In 1960, after the search and selection process, Yuri Gagarin was selected with 19 other space explorers for the Soviet space program. Along with the other soon to be space explorers, he was tested by experiments made to test his physical and psychological score; he also underwent training for the upcoming flight. Out of the twenty originally selected, the final choice for the first launch was between Gagarin and Gherman Titov because of their performance in training, as well as their physical fitness.

Spaceflight[change | change source]

On 12 April 1961, Gagarin became the first man to travel into space, launching to orbit aboard the Vostok 3KA-3 (Vostok 1). His call sign in this flight was Kedr (Cedar; Russian: Кедр).[7] During his flight, Gagarin famously whistled the song "The Motherland Hears, The Motherland Knows" (Russian: Родина слышит, Родина знает, romanized: Rodina slyshit, Rodina znayet).[8][9] The first two lines of the song are: "The Motherland hears, the Motherland knows/Where her son flies in the sky".[10] This song was written by Dmitri Shostakovich in 1951 (opus 86), with words by Yevgeniy Dolmatovsky.

Around the same time, some Western people claimed that Gagarin, during his space flight, had made the comment, "I don't see any God up here." However, no such words appear in the direct record of Gagarin's talk with the Earth during the spaceflight.[11] In a 2006 interview a close friend of Gagarin, Colonel Valentin Petrov, said that Gagarin never said such words, and that the phrase came from Nikita Khrushchev's speech at the fullness of the Central Committee of the CPSU, where the anti-religious propaganda was talked about. In a certain context Khrushchev said, "Gagarin flew into space, but didn't see any God there."[12]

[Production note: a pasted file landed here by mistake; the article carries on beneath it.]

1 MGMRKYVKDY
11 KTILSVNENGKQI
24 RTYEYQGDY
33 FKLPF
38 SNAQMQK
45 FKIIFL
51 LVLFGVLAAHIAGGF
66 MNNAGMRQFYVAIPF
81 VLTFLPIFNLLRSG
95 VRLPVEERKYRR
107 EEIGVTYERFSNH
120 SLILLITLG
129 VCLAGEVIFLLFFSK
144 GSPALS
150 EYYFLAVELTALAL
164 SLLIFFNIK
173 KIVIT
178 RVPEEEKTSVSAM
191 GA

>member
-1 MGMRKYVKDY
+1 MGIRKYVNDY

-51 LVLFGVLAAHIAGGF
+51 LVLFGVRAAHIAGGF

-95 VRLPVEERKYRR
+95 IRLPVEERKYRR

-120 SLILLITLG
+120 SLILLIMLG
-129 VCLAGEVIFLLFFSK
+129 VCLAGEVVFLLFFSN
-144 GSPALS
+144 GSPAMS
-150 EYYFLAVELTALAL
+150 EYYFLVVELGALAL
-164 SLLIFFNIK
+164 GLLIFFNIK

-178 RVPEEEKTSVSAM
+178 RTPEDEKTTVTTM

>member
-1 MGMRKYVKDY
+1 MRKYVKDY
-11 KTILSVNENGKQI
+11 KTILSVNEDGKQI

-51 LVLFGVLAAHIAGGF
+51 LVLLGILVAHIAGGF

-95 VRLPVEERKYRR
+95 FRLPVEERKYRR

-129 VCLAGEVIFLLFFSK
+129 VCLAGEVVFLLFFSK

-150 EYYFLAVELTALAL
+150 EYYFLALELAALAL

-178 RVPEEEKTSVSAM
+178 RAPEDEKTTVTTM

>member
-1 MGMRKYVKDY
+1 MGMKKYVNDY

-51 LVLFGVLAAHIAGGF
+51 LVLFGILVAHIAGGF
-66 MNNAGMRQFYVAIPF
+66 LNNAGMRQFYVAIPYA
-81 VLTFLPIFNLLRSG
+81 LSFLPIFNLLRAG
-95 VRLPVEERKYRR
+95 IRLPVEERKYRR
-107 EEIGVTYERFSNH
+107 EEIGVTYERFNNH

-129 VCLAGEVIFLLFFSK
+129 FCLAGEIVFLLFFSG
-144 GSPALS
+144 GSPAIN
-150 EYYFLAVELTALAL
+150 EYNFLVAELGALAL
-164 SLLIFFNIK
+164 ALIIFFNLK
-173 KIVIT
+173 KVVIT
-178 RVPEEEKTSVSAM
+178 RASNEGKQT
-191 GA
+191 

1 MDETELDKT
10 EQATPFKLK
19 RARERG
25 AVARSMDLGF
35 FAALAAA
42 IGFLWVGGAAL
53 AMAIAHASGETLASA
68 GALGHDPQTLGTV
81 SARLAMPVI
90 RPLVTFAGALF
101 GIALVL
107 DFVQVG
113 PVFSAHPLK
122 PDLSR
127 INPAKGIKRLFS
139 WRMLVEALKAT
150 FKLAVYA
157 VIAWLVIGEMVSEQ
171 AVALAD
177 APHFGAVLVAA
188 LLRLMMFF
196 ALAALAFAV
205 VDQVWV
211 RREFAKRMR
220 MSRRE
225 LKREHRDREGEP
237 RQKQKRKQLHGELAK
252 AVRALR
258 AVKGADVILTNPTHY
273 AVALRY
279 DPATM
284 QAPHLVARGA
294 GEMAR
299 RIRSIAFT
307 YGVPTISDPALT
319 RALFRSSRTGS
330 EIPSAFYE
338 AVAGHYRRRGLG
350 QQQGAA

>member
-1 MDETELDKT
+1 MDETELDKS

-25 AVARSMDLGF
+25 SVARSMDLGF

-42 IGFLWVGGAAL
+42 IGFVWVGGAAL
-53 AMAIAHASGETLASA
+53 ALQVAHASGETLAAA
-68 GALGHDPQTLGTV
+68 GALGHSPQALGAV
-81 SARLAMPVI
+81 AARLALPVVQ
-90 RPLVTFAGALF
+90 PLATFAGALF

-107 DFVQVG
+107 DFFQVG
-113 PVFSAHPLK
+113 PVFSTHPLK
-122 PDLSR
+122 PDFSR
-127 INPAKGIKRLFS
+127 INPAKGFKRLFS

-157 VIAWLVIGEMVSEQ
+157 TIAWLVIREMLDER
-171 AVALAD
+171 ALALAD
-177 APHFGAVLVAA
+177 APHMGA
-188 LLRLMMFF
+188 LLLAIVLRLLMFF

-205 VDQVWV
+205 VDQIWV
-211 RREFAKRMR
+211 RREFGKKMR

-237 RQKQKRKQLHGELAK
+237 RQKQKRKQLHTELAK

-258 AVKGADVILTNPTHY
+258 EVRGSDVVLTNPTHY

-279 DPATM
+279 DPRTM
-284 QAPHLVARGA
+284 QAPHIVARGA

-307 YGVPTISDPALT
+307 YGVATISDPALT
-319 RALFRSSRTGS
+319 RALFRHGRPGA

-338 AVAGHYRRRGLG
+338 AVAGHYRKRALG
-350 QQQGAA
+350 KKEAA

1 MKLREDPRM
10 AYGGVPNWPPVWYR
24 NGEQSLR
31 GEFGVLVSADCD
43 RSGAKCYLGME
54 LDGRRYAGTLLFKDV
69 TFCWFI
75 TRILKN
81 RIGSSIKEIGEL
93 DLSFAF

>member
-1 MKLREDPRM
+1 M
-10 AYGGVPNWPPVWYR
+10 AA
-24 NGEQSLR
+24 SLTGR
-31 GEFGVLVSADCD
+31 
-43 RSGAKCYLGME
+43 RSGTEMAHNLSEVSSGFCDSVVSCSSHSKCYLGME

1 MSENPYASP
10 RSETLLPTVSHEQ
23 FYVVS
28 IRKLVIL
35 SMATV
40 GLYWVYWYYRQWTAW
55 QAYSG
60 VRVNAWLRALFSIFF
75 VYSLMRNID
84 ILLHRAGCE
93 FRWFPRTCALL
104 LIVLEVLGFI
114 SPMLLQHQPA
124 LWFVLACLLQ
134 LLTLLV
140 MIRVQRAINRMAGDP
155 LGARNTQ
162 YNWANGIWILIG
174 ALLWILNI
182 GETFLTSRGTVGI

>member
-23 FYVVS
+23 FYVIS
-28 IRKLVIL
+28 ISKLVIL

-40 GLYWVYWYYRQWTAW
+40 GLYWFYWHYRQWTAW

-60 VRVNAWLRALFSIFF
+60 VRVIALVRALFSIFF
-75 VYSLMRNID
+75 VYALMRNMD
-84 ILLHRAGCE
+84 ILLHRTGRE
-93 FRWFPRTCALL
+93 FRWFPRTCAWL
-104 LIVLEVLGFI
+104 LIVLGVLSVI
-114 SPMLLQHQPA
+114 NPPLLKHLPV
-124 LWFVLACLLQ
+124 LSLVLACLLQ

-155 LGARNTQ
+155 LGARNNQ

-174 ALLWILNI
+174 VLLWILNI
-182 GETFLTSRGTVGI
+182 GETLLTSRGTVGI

The Earth is blue [...] How wonderful. It is amazing.

—Gagarin, to ground control.[13]

Fame and later life[change | change source]

After the flight, Gagarin became a world-famous celebrity. He toured in many places like in Italy, the United Kingdom,[14] Germany, Canada, and Japan. He did this to promote the Soviet Union achievements.

In 1962, he began serving as a deputy to the Supreme Soviet of the Soviet Union. He later came back to Star City. While there, he worked on designs for a reusable spacecraft. Gagarin worked on these designs in Star City for seven years. He became Lieutenant Colonel (or Podpolkovnik) of the Soviet Air Force on 12 June 1962. Then on 6 November 1963 he got the rank of Colonel (Polkovnik) of the Soviet Air Force.[1] Soviet people tried to keep him away from any flights, being worried of losing their hero in an accident. Gagarin was backup pilot for Vladimir Komarov in the Soyuz 1 flight. As Komarov's flight ended in a deadly crash, Gagarin was banned from training for and helping out in further spaceflight/s.

Death[change | change source]

Gagarin then became deputy training director of the Star City cosmonaut training base. At the same time, he began to re-join as a fighter pilot. On 27 March 1968, while on a routine training flight from Chkalovsky Air Base, he and flight instructor Vladimir Seryogin died in a MiG-15UTI crash near the town of Kirzhach. Gagarin and Seryogin were buried in the walls of the Kremlin on Red Square.

People are not sure what caused the crash, but a 1986 investigation thinks that the turbulence from a Su-11 'Fishpot-C' interceptor using its afterburners may have caused Gagarin's plane to go out of control.[15]